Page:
It appears that Up will be the last original Pixar feature for at least 3 years, with Toy Story 3 and Cars 2 in line as the next releases.

Friday, April 03, 2009

Peering Through the Fog

(Updated with new links at the bottom.)

I've been reading a lot of interesting books in the last year, all of them about the economic shift that's resulting from the web. This shift started before the economic downturn, but the downturn is accelerating it in various ways.

For the record, the books include Crowdsourcing by Jeff Howe, Here Comes Everybody by Clay Shirky, The Wisdom of Crowds by James Surowiecki, Remix by Lawrence Lessig and What Would Google Do by Jeff Jarvis. All of these books are about aspects of the web that have fundamentally changed how the economy functions. The first three talk about how improved communication allow for people to organize themselves or find information in ways that were not efficient in the past. Remix is about how digital tools allow us to use existing media as raw material for new expressions. What Would Google Do examines Google's business model and seeks to apply it to other industries. Jeff Jarvis feels that we're not in a recession or depression so much as a fundamental restructuring.

The problem with this kind of shift is that nobody knows where it's headed. Here's Clay Shirky from a fantastic essay on the what's happening in the newspaper business.

That is what real revolutions are like. The old stuff gets broken faster than the new stuff is put in its place. The importance of any given experiment isn’t apparent at the moment it appears; big changes stall, small changes spread. Even the revolutionaries can’t predict what will happen. Agreements on all sides that core institutions must be protected are rendered meaningless by the very people doing the agreeing. (Luther and the Church both insisted, for years, that whatever else happened, no one was talking about a schism.) Ancient social bargains, once disrupted, can neither be mended nor quickly replaced, since any such bargain takes decades to solidify.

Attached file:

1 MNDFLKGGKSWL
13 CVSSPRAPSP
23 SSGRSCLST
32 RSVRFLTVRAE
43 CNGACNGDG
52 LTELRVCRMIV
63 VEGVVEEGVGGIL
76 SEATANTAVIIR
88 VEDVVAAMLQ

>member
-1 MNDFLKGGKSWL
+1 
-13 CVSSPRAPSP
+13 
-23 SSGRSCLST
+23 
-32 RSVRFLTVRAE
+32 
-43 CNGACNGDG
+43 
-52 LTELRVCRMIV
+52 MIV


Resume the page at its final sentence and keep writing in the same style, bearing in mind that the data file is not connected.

And so it is today. When someone demands to know how we are going to replace newspapers, they are really demanding to be told that we are not living through a revolution. They are demanding to be told that old systems won’t break before new systems are in place. They are demanding to be told that ancient social bargains aren’t in peril, that core institutions will be spared, that new methods of spreading information will improve previous practice rather than upending it. They are demanding to be lied to.

There are fewer and fewer people who can convincingly tell such a lie.